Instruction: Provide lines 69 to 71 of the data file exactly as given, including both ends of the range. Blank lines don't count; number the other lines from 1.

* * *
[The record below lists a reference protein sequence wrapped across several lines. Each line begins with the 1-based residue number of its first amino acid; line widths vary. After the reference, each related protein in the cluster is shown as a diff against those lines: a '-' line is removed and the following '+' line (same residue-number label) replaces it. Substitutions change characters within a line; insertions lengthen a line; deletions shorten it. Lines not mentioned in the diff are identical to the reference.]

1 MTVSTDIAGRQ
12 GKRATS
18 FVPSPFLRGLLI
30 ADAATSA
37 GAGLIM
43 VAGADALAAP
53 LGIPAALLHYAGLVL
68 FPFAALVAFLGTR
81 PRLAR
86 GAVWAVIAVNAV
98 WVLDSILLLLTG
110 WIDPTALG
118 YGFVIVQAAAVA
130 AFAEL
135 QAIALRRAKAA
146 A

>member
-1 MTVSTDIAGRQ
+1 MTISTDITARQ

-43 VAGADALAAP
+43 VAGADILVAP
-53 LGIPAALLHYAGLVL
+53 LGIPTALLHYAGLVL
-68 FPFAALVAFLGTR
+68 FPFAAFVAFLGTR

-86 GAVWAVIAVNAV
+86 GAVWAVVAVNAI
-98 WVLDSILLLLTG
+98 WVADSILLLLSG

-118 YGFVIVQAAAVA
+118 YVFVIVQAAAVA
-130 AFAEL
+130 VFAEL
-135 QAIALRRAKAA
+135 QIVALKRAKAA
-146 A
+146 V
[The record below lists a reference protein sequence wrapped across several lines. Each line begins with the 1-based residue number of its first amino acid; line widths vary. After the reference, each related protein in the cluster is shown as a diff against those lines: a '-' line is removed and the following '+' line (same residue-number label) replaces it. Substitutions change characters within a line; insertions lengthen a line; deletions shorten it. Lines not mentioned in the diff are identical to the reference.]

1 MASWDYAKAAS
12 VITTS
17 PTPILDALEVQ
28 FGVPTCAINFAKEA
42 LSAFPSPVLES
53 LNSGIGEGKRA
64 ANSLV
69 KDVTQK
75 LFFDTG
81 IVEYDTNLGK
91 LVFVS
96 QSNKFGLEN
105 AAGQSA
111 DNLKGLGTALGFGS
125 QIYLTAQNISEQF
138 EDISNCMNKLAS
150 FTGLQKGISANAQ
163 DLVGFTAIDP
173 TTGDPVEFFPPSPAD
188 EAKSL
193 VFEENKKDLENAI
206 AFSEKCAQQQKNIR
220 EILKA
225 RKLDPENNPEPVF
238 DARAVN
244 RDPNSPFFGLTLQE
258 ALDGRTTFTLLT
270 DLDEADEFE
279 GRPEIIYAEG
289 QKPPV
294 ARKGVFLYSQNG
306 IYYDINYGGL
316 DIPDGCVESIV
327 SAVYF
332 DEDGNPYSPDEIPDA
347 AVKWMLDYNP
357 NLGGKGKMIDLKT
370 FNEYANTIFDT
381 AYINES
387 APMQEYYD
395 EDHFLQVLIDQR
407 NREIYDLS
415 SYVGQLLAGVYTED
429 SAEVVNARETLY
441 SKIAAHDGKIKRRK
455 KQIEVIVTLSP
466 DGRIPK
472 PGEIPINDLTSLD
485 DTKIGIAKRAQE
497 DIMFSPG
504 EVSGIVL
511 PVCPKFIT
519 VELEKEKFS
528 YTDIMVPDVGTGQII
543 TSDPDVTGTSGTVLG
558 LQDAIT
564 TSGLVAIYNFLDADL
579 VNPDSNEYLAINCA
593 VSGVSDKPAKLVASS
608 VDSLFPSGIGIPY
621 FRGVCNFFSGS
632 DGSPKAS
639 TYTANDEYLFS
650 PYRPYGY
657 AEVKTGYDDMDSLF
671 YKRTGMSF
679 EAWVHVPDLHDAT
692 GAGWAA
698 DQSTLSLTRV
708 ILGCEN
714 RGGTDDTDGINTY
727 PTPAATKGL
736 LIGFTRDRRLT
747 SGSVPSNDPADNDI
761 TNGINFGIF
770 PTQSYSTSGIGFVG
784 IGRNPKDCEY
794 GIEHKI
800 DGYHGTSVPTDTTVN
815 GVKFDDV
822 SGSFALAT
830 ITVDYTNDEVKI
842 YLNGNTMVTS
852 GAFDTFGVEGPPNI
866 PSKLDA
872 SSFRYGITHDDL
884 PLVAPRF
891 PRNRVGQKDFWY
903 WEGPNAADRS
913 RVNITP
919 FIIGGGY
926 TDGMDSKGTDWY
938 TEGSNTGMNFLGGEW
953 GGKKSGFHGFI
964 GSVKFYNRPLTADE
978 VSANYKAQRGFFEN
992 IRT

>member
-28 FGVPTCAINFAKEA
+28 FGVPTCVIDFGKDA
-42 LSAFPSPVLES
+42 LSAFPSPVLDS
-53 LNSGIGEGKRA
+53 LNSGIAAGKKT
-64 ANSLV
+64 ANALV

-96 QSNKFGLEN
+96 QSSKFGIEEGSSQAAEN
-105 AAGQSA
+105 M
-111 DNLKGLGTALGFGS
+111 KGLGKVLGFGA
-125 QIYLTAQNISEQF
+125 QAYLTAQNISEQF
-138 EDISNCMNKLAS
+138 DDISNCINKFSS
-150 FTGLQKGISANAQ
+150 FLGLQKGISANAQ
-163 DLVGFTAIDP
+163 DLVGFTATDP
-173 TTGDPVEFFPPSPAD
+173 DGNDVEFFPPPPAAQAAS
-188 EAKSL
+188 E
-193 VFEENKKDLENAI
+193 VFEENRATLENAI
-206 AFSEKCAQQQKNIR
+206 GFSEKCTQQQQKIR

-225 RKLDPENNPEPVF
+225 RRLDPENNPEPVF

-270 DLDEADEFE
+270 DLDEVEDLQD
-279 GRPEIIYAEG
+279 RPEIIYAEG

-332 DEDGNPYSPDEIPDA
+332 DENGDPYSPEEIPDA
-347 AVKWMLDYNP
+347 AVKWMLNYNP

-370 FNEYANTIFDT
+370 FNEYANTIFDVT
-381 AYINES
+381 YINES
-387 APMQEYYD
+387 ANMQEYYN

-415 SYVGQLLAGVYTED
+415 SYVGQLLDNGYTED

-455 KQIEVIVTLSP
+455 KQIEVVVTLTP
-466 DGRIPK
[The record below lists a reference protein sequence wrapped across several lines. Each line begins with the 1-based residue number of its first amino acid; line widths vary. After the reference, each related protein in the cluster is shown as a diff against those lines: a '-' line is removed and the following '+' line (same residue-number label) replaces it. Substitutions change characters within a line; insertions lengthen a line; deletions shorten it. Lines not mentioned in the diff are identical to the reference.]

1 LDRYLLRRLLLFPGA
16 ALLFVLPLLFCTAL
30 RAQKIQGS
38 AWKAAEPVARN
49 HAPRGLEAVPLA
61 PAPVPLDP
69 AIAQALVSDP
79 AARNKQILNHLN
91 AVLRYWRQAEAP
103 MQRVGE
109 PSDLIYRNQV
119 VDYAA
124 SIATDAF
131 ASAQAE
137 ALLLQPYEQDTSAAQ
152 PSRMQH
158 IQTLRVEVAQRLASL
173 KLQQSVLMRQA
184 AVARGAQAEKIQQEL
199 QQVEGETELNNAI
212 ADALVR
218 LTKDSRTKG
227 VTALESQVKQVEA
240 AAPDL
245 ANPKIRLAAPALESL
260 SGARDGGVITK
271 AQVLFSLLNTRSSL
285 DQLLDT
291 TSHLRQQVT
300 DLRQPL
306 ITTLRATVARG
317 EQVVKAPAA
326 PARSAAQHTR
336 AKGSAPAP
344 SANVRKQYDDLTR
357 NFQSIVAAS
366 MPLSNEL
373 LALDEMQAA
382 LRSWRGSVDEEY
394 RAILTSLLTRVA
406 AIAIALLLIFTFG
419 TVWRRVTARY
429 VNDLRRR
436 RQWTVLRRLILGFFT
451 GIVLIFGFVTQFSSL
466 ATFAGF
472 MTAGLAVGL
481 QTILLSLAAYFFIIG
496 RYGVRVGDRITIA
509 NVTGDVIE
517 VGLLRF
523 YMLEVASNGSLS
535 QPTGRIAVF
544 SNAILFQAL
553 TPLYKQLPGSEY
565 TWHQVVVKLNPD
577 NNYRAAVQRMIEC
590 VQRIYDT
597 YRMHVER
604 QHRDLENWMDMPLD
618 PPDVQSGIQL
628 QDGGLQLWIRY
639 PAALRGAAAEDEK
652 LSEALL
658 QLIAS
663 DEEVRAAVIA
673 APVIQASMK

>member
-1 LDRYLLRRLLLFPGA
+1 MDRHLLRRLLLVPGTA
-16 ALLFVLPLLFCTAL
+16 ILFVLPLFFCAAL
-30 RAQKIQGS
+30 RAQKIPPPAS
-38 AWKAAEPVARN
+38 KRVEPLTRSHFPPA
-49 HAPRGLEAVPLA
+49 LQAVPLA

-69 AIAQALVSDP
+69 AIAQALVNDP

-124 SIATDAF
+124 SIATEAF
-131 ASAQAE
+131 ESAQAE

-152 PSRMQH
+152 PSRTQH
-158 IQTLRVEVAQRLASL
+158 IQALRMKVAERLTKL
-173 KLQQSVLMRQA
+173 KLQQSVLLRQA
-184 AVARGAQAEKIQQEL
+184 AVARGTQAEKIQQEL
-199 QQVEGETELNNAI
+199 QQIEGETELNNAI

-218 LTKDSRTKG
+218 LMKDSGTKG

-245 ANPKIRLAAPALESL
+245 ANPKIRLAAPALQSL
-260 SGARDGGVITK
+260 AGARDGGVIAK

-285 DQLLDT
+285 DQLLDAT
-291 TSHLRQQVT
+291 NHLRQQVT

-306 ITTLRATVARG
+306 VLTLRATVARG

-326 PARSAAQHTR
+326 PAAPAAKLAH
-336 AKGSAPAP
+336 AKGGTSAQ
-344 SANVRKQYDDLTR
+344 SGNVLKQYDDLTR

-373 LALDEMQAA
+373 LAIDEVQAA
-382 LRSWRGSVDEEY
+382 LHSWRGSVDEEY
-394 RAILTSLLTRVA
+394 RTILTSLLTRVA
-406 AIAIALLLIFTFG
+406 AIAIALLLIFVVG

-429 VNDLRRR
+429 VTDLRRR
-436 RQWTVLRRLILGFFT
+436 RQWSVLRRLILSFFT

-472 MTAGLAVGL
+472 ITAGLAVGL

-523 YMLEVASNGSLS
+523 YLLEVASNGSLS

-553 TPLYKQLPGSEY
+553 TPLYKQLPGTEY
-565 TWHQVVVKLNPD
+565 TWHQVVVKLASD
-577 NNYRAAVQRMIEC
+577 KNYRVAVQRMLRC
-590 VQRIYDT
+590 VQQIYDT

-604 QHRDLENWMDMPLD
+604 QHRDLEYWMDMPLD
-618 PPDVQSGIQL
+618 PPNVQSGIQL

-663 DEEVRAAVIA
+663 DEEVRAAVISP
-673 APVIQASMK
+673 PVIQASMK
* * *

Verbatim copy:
289 QKPPV
294 ARKGVFLYSQNG
306 IYYDINYGGL